Laptop Theft May Have Exposed PHI of 400,000 Current or Former California Inmates

June 7, 2016
The theft of a non-encrypted laptop belonging to a staff member of California Correctional Health Care Services may have exposed the protected health information (PHI) of up to 400,000 patients who served time in California prisons during an 18-year period.

The theft of a non-encrypted laptop belonging to a staff member of California Correctional Health Care Services may have exposed the protected health information (PHI) of up to 400,000 patients who served time in California prisons during an 18-year period.

California Correctional Health Care Services (CCHCS), which provides medical services to approximately 128,000 inmates in 35 institutions in California, released a statement on May 16 reporting a potential breach of patient health information.

According to the statement, on April 25, following an investigation, CCHCS declared a potential breach of personally identifiable information (PII) and PHI that occurred on Feb. 25 when a staff member’s non-encrypted, password-protected laptop was stolen from their personal vehicle.

According to the statement, the laptop may be have contained PII and PHI for patients within the California Department of Corrections and Rehabilitation incarcerated between the years 1996 and 2014.

In the U.S. Department of Health and Human Services, Office for Civil Rights, Breach Portal, also known as the Wall of Shame, the incident was posted May 15 and indicates that the breach may have affected up to 400,000 individuals.

In the statement, CCHCS said it was notifying each individual whose unsecured PHI has been, or is reasonably believed to have been accessed, acquired, used or disclosed as a result of the breach.

“As we may not have current contact information for all persons potentially affected, we are taking additional steps of awareness including but not limited to a posting to our web site and notification to the media.”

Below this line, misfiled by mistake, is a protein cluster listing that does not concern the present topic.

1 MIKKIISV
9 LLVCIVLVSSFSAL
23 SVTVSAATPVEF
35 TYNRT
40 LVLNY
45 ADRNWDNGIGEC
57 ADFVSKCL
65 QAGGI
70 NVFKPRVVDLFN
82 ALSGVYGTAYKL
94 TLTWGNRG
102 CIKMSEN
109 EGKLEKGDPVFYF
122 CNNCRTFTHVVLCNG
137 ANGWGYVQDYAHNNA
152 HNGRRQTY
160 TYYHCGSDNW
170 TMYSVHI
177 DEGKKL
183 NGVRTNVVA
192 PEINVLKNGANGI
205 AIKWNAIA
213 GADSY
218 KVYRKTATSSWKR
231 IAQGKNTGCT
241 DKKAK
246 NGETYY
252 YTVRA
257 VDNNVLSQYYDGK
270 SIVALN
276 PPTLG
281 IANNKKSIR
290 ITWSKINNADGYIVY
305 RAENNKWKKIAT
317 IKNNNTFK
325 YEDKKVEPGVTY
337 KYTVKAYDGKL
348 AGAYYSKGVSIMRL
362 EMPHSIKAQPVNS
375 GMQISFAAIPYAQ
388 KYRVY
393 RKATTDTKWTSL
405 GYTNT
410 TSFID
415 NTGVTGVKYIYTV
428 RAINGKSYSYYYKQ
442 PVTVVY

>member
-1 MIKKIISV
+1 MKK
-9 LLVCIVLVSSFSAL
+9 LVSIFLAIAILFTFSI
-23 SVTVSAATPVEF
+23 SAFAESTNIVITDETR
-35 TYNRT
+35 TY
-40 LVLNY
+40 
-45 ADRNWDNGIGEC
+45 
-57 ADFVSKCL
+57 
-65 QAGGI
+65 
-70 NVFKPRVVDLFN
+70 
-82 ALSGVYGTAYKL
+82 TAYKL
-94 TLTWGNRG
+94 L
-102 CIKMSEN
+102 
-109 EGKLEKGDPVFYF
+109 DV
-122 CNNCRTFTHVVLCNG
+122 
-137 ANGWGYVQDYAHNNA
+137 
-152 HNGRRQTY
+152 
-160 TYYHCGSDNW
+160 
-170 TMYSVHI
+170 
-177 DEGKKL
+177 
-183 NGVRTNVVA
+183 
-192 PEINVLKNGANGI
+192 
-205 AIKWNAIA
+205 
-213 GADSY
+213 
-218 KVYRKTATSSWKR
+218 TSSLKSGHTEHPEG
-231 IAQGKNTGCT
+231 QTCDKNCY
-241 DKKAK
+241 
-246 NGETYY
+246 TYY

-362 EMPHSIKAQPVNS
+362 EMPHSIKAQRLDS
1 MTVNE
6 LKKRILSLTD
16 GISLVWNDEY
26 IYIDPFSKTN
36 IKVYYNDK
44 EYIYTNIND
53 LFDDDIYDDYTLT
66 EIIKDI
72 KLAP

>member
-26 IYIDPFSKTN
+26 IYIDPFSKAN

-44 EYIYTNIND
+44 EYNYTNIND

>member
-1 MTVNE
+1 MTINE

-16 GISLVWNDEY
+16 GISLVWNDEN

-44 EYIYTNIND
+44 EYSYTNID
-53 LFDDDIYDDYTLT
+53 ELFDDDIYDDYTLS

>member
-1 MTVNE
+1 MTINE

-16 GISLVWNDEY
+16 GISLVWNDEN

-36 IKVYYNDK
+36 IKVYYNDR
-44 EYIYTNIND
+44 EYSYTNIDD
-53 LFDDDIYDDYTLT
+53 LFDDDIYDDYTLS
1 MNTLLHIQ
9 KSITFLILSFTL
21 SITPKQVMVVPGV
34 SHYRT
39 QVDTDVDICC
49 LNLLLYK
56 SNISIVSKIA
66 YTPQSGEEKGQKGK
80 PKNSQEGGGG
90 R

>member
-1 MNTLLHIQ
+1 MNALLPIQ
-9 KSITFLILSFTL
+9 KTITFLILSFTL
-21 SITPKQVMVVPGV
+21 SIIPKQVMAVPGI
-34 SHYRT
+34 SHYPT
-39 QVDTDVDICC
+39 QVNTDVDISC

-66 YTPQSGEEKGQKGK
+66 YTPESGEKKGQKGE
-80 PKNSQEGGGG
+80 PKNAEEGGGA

“CCHCS is committed to protecting the personal information of our patients,” Joyce Hayhoe, director of communications and legislation, said in a statement. “Appropriate actions were immediately implemented and shall continue to occur. This includes, but is not limited to, corrective discipline, information security training, procedural amendments, process changes and technology controls and safeguards. As necessary, policies, risk assessments and contracts shall be reviewed and updated.”

According to the breaches posted to the HHS OCR portal, the CCHCS incident, involving 400,000 individuals, ranks third among the largest breaches this year to date.

The largest breach reported this year so far is 21st Century Oncology, which reported a breach in March affecting 2.2 million people due to a hacking/IT incident on its network server. The second largest breach so far this year was reported by Radiology Regional Center, which affected 483,000 people, due to a loss of paper and films. Followed by the CCHCS breach, there also was Premier Healthcare, which reported an incident affecting 205,700 people due to a stolen laptop. And, the fifth largest breach so far was reported by Community Mercy Health Partners in Ohio, which reported an incident involving the improper disposal of paper/films potentially affecting 113,000 people.

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